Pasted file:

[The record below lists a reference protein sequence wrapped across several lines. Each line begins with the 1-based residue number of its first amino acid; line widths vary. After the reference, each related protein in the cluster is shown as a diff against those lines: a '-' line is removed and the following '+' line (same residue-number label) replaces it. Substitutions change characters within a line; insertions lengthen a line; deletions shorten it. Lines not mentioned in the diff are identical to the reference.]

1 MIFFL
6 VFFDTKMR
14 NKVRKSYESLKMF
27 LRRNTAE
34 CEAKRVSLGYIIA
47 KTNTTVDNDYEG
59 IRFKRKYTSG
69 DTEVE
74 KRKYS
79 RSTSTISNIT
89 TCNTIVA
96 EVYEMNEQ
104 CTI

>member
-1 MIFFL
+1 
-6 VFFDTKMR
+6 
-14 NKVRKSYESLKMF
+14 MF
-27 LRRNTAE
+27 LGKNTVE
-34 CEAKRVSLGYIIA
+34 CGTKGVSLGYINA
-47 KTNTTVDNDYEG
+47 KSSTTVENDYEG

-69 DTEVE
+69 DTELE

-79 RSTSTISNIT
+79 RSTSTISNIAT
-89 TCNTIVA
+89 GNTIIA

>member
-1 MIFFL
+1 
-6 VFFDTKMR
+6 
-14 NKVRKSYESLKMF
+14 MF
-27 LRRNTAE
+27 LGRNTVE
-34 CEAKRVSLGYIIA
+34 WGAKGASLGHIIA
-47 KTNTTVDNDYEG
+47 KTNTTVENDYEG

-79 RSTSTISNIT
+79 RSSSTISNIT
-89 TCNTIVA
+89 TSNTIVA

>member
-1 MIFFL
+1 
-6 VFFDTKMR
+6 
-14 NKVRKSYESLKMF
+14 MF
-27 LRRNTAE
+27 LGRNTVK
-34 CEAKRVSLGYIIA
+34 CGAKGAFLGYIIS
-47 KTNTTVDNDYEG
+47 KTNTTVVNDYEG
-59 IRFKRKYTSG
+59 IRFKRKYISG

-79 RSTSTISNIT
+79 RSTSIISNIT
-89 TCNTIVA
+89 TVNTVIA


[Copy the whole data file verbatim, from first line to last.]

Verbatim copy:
[The record below lists a reference protein sequence wrapped across several lines. Each line begins with the 1-based residue number of its first amino acid; line widths vary. After the reference, each related protein in the cluster is shown as a diff against those lines: a '-' line is removed and the following '+' line (same residue-number label) replaces it. Substitutions change characters within a line; insertions lengthen a line; deletions shorten it. Lines not mentioned in the diff are identical to the reference.]

1 MIFFL
6 VFFDTKMR
14 NKVRKSYESLKMF
27 LRRNTAE
34 CEAKRVSLGYIIA
47 KTNTTVDNDYEG
59 IRFKRKYTSG
69 DTEVE
74 KRKYS
79 RSTSTISNIT
89 TCNTIVA
96 EVYEMNEQ
104 CTI

>member
-1 MIFFL
+1 
-6 VFFDTKMR
+6 
-14 NKVRKSYESLKMF
+14 MF
-27 LRRNTAE
+27 LGKNTVE
-34 CEAKRVSLGYIIA
+34 CGTKGVSLGYINA
-47 KTNTTVDNDYEG
+47 KSSTTVENDYEG

-69 DTEVE
+69 DTELE

-79 RSTSTISNIT
+79 RSTSTISNIAT
-89 TCNTIVA
+89 GNTIIA

>member
-1 MIFFL
+1 
-6 VFFDTKMR
+6 
-14 NKVRKSYESLKMF
+14 MF
-27 LRRNTAE
+27 LGRNTVE
-34 CEAKRVSLGYIIA
+34 WGAKGASLGHIIA
-47 KTNTTVDNDYEG
+47 KTNTTVENDYEG

-79 RSTSTISNIT
+79 RSSSTISNIT
-89 TCNTIVA
+89 TSNTIVA

>member
-1 MIFFL
+1 
-6 VFFDTKMR
+6 
-14 NKVRKSYESLKMF
+14 MF
-27 LRRNTAE
+27 LGRNTVK
-34 CEAKRVSLGYIIA
+34 CGAKGAFLGYIIS
-47 KTNTTVDNDYEG
+47 KTNTTVVNDYEG
-59 IRFKRKYTSG
+59 IRFKRKYISG

-79 RSTSTISNIT
+79 RSTSIISNIT
-89 TCNTIVA
+89 TVNTVIA